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Forum: Armchair-GMFeb. 14 at 6:45 p.m.
Thread: Dhhdjdj
Forum: Armchair-GMDec. 5, 2022 at 2:51 p.m.
Forum: Armchair-GMDec. 2, 2022 at 1:32 p.m.
Forum: Armchair-GMDec. 2, 2022 at 11:43 a.m.
I've said this in other threads (today even) but as much as NHL GMs do like big, power forwards, there are enough red flags here that I can't see anyone paying a ton of money to assume the last 4 years of that contract. Getting into the Josh Anderson business through his 33rd birthday is a recipe for disaster - in the 6 seasons he's been an NHL regular, he's missed 10+ games in 3 of those (including last year), and big, physical guys tend usually don't tend to get *more* durable as they age.

I really think a cautionary tale to look at for Anderson is Milan Lucic - similar archetypes as big power forwards with a stronger offensive game than your typical bruisers (Lucic more so than Anderson, obviously.) Lucic also had a longer track record of durability - hell, to date, the 2009-10 season remains the only year he's missed more than 10 games. Lucic's age-28 season looked more or less like what you'd expected out of him to that point: 23-27-50 in 82 GP.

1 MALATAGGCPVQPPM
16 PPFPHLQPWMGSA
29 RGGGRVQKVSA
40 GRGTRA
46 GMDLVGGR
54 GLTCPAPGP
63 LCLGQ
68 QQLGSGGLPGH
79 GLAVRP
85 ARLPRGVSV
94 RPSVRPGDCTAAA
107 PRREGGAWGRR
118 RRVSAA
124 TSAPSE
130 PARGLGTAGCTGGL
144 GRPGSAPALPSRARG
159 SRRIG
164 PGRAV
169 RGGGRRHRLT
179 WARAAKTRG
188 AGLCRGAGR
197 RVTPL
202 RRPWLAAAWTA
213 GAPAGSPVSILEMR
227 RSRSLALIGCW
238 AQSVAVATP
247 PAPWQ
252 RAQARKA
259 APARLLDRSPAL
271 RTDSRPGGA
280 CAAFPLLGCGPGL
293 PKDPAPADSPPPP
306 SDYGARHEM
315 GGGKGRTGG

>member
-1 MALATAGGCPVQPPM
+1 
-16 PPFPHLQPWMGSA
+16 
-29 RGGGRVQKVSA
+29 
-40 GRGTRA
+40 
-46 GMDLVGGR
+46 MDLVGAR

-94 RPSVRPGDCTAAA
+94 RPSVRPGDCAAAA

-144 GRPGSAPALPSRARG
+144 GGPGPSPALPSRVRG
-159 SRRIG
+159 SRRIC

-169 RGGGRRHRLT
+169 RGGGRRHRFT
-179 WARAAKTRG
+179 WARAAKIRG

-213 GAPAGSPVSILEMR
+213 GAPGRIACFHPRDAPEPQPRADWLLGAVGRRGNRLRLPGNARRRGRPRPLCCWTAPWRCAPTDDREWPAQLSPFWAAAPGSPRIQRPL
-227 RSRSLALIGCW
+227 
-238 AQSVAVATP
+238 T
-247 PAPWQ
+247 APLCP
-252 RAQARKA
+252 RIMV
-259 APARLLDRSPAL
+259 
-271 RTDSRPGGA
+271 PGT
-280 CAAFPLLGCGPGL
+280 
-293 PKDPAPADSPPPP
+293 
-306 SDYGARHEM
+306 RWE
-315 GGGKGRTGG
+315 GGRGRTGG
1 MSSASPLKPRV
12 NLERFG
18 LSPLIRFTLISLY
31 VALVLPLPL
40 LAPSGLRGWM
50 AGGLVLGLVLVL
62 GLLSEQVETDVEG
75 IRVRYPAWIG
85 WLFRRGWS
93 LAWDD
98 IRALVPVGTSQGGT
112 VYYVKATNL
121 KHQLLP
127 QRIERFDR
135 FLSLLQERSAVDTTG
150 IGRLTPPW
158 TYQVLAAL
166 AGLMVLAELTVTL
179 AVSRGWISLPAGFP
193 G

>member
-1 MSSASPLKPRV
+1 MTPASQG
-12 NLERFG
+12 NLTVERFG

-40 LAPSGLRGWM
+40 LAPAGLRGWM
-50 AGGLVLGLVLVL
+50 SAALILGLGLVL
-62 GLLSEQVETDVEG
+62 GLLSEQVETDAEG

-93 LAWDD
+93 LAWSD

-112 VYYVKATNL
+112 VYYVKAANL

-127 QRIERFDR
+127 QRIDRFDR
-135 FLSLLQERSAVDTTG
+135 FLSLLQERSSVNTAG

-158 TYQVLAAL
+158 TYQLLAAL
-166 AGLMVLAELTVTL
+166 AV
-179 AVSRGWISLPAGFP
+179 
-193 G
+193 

The next 4 years for Lucic? 34, 23, 20, & 21 - these are his point totals in full seasons after he turned 29. Not saying that this guarantees Anderson's production will slow down, just saying his player type doesn't age gracefully. Even the all time best power forward types usually fall off after turning 30 - Kevin Stevens, John LeClair, Clark Gillies all saw huge drop offs and mounting injury concerns as they entered their 30s. That combined with the fact that Anderson has basically peaked as a 45-50 point type doesn't bode incredibly well for the back half of his deal.
Forum: Armchair-GMDec. 2, 2022 at 11:35 a.m.
Forum: Armchair-GMNov. 29, 2022 at 2:19 a.m.
<div class="quote"><div class="quote_t">Quoting: <b>KingofRnR</b></div><div>I was joking obviously 🙄

Yeah, you’re pretty traditional and predictable that way, but I’m all for spreading the depth and talent, matching skill sets and getting away from the old “checking line” and using the 4th as a High Energy Short Burst Scoring line with Young Players

The Guys I have in the Top-6 are the ones most deserving to be up there, so IOW the players playing the best right now are the Top 2 lines. You could debate Backlund vs Coleman, but Backlund would be needed to Centre the Rookies or Weaker Playing Wingers = Dube &amp; Mang

Dube &amp; Mang are in a rut, so motivate them by demoting and having them work back up, but beyond that’s it’s finding effective pairings and matching skill sets.

Could split the 3rd &amp; 4th lines too:


But since Phillips &amp; Pelletier are already used to playing opposite one another, I say maintain familiarity; Notice that I also have them on the PP as they are very effective together there too.

If you want more physicality, simply swap Lewis out for Ritchie

Ruzicka’s our best scoring forward this season, it would be an absolute sin to demote him to the 4th line</div></div>